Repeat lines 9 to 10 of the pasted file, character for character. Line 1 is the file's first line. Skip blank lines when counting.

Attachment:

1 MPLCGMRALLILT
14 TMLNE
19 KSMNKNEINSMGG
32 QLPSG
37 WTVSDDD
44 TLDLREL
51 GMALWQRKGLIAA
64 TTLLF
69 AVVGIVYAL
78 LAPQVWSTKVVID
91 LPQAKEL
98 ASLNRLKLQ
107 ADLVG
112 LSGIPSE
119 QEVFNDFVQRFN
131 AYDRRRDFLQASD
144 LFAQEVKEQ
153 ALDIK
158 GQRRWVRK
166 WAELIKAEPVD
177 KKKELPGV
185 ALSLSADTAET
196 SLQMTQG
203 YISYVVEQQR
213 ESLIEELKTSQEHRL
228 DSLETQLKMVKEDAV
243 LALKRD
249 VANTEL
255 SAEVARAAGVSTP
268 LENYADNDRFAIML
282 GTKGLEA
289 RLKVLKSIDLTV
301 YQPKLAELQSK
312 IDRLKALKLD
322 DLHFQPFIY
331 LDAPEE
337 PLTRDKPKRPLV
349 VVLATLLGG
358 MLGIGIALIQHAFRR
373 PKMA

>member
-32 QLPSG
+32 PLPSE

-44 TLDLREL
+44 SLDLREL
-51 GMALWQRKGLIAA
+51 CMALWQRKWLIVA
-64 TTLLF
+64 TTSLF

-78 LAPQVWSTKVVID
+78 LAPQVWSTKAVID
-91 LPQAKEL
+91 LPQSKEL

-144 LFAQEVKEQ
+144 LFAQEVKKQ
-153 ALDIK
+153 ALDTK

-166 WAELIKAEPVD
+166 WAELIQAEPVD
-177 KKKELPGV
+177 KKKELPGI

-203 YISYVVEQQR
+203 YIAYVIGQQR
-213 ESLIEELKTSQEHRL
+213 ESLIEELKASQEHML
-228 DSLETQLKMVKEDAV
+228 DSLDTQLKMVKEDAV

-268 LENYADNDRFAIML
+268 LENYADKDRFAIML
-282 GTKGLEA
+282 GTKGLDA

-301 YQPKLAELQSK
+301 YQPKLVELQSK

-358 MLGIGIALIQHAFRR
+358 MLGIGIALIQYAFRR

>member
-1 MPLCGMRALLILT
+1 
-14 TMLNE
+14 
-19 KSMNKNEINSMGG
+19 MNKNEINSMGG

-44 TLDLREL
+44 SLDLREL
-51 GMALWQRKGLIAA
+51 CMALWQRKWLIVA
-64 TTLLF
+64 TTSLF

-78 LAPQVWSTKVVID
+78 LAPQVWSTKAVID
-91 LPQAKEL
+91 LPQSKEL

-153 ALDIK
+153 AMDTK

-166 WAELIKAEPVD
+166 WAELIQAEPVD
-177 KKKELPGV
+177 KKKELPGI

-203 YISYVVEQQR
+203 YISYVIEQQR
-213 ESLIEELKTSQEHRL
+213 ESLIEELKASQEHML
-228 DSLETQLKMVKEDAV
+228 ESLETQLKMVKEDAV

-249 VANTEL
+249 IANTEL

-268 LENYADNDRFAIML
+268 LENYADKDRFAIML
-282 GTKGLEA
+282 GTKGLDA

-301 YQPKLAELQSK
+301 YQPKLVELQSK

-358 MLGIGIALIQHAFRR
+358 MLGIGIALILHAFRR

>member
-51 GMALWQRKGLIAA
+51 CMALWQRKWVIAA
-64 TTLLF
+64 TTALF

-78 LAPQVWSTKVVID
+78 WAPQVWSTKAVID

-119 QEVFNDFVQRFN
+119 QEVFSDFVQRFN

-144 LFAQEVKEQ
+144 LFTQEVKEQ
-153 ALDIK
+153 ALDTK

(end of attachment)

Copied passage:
69 AVVGIVYAL
78 LAPQVWSTKVVID